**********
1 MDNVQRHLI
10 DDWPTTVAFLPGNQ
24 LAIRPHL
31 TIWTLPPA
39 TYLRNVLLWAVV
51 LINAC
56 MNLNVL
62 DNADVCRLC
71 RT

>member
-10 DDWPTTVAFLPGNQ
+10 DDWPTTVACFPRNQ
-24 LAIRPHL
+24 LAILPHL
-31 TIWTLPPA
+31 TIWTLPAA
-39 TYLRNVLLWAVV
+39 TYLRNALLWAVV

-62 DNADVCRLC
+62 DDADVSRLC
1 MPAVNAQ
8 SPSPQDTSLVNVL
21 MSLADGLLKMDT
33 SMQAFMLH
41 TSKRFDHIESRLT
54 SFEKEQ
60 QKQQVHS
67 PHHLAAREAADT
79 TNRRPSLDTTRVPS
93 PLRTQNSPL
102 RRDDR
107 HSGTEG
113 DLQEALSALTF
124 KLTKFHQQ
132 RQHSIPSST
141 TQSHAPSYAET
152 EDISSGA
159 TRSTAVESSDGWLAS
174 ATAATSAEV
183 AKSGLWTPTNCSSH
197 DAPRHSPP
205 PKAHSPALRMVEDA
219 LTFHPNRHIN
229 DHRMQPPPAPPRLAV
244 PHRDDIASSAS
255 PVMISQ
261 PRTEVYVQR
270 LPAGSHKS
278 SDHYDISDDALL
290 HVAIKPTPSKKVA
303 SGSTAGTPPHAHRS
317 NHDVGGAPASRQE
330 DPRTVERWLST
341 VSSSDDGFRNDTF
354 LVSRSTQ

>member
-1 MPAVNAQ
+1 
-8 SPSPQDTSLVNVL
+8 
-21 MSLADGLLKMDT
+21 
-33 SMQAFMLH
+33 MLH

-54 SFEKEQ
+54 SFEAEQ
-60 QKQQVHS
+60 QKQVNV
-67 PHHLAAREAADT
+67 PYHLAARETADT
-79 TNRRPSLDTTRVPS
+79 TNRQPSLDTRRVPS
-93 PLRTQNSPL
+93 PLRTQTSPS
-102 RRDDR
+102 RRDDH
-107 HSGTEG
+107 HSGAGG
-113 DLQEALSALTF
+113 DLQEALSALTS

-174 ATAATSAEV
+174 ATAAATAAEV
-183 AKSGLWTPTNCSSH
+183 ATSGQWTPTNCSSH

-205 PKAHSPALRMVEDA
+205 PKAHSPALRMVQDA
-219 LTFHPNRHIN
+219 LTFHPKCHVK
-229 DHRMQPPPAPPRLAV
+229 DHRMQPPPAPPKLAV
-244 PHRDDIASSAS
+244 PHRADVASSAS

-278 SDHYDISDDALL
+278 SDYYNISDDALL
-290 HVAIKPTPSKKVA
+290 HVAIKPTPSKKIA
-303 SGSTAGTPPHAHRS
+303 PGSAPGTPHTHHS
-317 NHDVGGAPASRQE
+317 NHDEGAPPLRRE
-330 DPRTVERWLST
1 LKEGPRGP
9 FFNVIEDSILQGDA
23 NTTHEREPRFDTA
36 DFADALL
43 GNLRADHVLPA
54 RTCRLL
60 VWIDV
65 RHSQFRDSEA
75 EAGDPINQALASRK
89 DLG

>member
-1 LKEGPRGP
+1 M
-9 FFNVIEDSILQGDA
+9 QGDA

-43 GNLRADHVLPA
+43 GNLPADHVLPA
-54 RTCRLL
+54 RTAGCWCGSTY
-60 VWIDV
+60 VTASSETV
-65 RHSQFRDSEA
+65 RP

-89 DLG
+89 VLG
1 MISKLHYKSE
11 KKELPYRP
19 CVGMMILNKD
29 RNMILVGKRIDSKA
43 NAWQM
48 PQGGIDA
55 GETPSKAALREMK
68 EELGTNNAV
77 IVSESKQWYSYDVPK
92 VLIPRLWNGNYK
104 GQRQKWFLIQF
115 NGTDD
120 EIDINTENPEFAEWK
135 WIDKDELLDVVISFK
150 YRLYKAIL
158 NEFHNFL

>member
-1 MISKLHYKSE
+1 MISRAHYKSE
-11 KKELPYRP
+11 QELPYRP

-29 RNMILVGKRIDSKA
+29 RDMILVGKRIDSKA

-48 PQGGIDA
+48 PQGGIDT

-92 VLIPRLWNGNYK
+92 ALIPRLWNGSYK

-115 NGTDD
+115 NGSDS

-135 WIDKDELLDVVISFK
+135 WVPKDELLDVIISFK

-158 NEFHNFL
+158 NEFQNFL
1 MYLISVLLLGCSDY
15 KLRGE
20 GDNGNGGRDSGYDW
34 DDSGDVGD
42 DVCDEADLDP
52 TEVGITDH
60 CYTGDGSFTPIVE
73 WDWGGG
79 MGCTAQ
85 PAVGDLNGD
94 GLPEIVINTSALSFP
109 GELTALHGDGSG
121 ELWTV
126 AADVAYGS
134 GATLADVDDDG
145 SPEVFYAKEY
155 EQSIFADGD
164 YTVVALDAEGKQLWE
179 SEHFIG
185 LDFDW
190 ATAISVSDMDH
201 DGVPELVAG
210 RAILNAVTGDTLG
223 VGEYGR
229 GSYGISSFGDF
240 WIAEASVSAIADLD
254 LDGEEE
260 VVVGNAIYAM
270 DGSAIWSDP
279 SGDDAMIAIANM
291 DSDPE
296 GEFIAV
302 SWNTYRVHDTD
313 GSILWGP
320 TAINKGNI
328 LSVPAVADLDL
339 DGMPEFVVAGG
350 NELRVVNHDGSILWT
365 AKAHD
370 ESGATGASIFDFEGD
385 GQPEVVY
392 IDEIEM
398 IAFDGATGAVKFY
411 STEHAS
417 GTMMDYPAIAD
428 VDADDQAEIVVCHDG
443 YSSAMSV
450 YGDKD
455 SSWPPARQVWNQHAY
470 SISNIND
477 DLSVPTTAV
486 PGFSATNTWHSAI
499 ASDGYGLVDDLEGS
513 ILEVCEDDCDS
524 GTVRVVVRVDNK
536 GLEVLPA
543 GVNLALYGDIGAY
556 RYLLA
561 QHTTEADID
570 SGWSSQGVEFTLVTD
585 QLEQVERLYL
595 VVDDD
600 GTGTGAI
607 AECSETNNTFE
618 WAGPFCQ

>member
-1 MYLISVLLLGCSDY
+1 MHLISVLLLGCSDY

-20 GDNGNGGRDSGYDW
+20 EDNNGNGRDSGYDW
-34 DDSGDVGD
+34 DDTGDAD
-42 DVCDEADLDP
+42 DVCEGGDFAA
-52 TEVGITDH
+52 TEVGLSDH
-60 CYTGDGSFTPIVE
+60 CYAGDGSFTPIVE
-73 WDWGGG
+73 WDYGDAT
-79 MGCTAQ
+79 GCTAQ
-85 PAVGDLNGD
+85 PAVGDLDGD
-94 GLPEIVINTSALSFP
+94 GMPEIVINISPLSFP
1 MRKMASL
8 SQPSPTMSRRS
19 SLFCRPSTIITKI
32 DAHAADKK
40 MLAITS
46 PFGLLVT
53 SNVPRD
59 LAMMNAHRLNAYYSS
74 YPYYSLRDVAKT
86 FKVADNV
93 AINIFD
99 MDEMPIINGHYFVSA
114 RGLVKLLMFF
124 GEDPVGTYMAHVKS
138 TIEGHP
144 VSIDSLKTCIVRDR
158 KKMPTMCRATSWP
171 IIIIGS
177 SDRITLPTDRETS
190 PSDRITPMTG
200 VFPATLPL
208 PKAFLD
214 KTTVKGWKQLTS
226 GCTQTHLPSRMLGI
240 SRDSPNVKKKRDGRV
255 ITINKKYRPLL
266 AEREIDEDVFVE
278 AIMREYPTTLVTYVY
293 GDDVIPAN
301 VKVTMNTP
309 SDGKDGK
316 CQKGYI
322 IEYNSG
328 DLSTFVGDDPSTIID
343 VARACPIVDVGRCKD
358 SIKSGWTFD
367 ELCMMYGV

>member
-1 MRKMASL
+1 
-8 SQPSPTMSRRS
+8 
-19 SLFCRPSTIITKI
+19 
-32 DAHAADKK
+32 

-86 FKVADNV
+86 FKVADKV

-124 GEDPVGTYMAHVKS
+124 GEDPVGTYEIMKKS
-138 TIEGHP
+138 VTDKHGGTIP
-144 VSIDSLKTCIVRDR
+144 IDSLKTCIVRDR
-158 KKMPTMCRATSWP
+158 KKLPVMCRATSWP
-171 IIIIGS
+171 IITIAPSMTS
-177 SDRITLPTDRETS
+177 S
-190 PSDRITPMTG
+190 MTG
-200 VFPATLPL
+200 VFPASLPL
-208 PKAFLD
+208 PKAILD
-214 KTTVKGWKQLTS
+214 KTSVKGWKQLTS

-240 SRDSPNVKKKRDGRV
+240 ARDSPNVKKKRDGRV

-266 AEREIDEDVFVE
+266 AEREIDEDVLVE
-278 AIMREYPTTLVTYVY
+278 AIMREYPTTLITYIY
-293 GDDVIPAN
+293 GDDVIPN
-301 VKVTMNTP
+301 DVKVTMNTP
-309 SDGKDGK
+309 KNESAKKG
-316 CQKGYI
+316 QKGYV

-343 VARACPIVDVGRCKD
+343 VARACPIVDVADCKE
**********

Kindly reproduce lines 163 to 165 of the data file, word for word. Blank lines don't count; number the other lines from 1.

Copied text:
34 DDSGDVGD
42 DVCDEADLDP
52 TEVGITDH